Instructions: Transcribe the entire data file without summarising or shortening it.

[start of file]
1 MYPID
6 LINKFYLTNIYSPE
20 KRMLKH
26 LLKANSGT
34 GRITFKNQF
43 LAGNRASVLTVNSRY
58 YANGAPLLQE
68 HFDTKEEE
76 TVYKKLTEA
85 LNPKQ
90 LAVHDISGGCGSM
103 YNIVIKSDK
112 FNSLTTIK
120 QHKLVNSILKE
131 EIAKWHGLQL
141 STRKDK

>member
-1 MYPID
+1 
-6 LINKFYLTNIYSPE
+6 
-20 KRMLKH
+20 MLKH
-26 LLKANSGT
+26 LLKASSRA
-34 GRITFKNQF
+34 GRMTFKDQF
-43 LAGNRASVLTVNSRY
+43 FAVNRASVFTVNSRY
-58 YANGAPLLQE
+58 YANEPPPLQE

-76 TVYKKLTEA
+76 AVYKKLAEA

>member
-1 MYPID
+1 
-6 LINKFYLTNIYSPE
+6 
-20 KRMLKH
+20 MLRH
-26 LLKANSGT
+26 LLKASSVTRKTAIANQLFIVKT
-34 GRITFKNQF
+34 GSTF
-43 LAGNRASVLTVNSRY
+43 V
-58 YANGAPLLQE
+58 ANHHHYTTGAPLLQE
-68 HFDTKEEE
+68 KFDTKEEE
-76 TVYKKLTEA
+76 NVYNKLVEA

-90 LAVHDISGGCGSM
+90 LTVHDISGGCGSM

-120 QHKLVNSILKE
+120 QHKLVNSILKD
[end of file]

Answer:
1 MYPID
6 LINKFYLTNIYSPE
20 KRMLKH
26 LLKANSGT
34 GRITFKNQF
43 LAGNRASVLTVNSRY
58 YANGAPLLQE
68 HFDTKEEE
76 TVYKKLTEA
85 LNPKQ
90 LAVHDISGGCGSM
103 YNIVIKSDK
112 FNSLTTIK
120 QHKLVNSILKE
131 EIAKWHGLQL
141 STRKDK

>member
-1 MYPID
+1 
-6 LINKFYLTNIYSPE
+6 
-20 KRMLKH
+20 MLKH
-26 LLKANSGT
+26 LLKASSRA
-34 GRITFKNQF
+34 GRMTFKDQF
-43 LAGNRASVLTVNSRY
+43 FAVNRASVFTVNSRY
-58 YANGAPLLQE
+58 YANEPPPLQE

-76 TVYKKLTEA
+76 AVYKKLAEA

>member
-1 MYPID
+1 
-6 LINKFYLTNIYSPE
+6 
-20 KRMLKH
+20 MLRH
-26 LLKANSGT
+26 LLKASSVTRKTAIANQLFIVKT
-34 GRITFKNQF
+34 GSTF
-43 LAGNRASVLTVNSRY
+43 V
-58 YANGAPLLQE
+58 ANHHHYTTGAPLLQE
-68 HFDTKEEE
+68 KFDTKEEE
-76 TVYKKLTEA
+76 NVYNKLVEA

-90 LAVHDISGGCGSM
+90 LTVHDISGGCGSM

-120 QHKLVNSILKE
+120 QHKLVNSILKD